Just looking at this aging, unassuming hotel on Ivar Avenue, you probably wouldn't guess that it had much of a Hollywood history. But you'd be dead wrong.
Today, it may be just an apartment house for senior citizens, but back in the 1920's, the Knickerbocker Hotel was at the heart of Hollywood - and it played a key role in Tinseltown history for decades. The Renaissance Revival/Beaux Arts style structure began life as a luxury apartment building, before becoming a hotel later in its history.
hung out at the hotel bar, and reportedly liked to tango dance here.
The hotel lobby features a large crystal chandelier, which cost $120,000 in the 1920's - which would be over $1 million today's dollars. It is under this very chandelier that epic film director D.W. Griffith ("Birth of a Nation," "Intolerance") died of a stroke on July 21, 1948.
Remember the movie "Francis," starring Jessica Lange as the ill-fated actress Frances Farmer? It was here that the real Frances Farmer was arrested in 1942, and dragged half-naked from her room, beginning the ugly spiral that resulted in her eventual lobotomy.
Legend has it that author William Faulkner and Meta Carpenter, a script girl at 20th Century Fox, began their 18-year affair at the Knickerbocker.
Marilyn Monroe honeymooned here with Joe Dimaggio in January of 1954.
A young Ricky Nelson showed up there unexpectedly, telling Elvis' backup group, the Jordanaires, that he wanted to do some recording. The singers took him under their wing, taught him a few guitar chords, and eventually recorded with him on most of his albums.
Fellow rocker rocker Jerry Lee Lewis ("Great Balls of Fire!") also liked to stay here, back in his heyday.
Other stars who lived at the Knickerbocker include Frank Sinatra, Barbara Stanwyck, Lana Turner, Mae West, Laurel & Hardy, Larry Fine of the Three Stooges, and Cecil B. DeMille.
Producer Art Linson ("Fight Club," "The Untouchables," "Fast Times at Ridgemont High") grew up at the Knickerbocker and named his Knickerbocker Productions company after the hotel
On November 15, 1962, a costume designer to the stars named Irene jumped to her death from a hotel window. She had designed costumes for over 100 Hollywood movies, including "Easter Parade" and several "Thin Man" films. She was distraught over money problems (and some say over the death of Gary Cooper.)
William Frawley, who played Fred Mertz on "I Love Lucy," lived at the hotel for decades. On March 3, 1966, he was coming back to the Knickerbocker when he dropped dead of a heart attack on the sidewalk in front of the hotel. His nurse dragged him into the lobby in an attempt to revive him, but it was too late.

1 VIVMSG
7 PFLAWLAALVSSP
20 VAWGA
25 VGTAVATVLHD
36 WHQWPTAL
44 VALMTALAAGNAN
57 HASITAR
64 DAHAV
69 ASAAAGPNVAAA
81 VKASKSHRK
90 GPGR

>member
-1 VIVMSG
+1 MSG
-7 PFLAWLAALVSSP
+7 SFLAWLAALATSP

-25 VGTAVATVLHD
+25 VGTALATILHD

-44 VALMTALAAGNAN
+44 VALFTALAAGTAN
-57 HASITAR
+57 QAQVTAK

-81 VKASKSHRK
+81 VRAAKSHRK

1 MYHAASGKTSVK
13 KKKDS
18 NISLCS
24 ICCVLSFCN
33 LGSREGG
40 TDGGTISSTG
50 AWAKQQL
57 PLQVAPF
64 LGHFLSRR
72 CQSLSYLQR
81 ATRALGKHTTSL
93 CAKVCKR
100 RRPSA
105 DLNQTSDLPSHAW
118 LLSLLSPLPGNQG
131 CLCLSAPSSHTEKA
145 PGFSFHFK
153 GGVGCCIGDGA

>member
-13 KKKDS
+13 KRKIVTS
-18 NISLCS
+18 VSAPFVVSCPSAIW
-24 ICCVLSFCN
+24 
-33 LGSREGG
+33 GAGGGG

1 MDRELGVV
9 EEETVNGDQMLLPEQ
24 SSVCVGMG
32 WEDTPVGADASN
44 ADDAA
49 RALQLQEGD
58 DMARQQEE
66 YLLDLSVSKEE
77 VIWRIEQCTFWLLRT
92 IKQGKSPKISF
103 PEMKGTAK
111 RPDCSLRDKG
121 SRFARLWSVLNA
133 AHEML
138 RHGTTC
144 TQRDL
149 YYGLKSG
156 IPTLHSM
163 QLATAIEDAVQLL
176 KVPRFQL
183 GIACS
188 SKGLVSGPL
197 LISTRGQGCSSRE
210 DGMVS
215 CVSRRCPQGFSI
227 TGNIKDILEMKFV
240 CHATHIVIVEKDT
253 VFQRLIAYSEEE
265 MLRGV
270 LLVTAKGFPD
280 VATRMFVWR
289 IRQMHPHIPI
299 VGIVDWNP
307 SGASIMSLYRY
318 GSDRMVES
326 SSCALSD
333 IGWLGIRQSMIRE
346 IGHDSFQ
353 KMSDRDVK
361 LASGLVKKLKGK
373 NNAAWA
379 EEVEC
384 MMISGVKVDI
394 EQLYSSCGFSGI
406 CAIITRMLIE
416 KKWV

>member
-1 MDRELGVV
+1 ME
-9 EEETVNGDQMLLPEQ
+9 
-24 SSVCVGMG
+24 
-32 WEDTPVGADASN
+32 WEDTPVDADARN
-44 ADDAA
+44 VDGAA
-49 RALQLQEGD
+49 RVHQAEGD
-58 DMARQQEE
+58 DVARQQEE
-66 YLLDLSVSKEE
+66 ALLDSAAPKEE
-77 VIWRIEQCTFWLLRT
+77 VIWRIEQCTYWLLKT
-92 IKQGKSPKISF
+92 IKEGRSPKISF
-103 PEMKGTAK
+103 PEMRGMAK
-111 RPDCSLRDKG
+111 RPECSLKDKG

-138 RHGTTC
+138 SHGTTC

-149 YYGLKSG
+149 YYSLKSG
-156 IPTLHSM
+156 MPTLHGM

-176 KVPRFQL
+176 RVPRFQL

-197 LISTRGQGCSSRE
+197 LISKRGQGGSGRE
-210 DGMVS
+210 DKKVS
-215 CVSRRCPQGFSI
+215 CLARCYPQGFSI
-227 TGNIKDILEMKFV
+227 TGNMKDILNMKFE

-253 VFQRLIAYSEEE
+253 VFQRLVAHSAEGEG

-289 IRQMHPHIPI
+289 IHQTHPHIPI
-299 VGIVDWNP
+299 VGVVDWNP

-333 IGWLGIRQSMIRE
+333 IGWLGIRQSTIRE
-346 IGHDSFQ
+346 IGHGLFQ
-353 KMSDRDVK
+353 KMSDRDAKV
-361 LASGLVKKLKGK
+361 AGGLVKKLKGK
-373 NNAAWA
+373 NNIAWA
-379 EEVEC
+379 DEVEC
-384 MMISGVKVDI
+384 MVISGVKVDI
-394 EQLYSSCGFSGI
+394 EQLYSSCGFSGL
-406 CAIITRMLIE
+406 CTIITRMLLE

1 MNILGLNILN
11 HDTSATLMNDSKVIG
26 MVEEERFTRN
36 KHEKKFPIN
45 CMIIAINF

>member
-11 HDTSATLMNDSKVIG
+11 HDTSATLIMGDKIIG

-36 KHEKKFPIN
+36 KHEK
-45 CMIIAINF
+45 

Because of all this, the hotel bar was considered haunted by some, so the bar area was boarded up and left unused for almost 25 years, before it was re-opened in the 90's as a posh, nostalgic coffee shop called "The All-Star Theatre Café & Speakeasy." Unfortunately, the Café lost its lease recently and planned to move to the nearby Vogue Theatre (which also has a reputation for being haunted).
The café did its best to bring back the Art Deco glamour of the Roaring 20's - the chandeliers originally belonged to Liberace, and you still found a Ouija board on one of the coffee shop's tables, in honor of Mr. Houdini. You could play pool, backgammon or chess, relax on overstuffed sofas... they even sold vintage evening gowns and jewelry on the side.
The All-Star Café also hosted studio wrap parties and film shoots, attracting the likes of Sandra Bullock and Leonardo DiCaprio.
According to some
ghost-hunters, the bar was still haunted. The ghost of Valentino was said
to drop by occasionally, along with the ghost of Marilyn (who prefers the
women's restroom) and a few anonymous spirits. And if you showed up the night
before Halloween, you might have be able to attend the Café's annual
Houdini Halloween Séance.
(You can't go into the hotel itself - it has a secured main entrance. But you can glimpse the grand chandelier through the front door.)
Getting there: The Knickerbocker is located just one block west of the Capitol Records building. From Hollywood & Vine, go just one block west, and turn right (north) on Ivar. The Hotel will be on your right (east) side.
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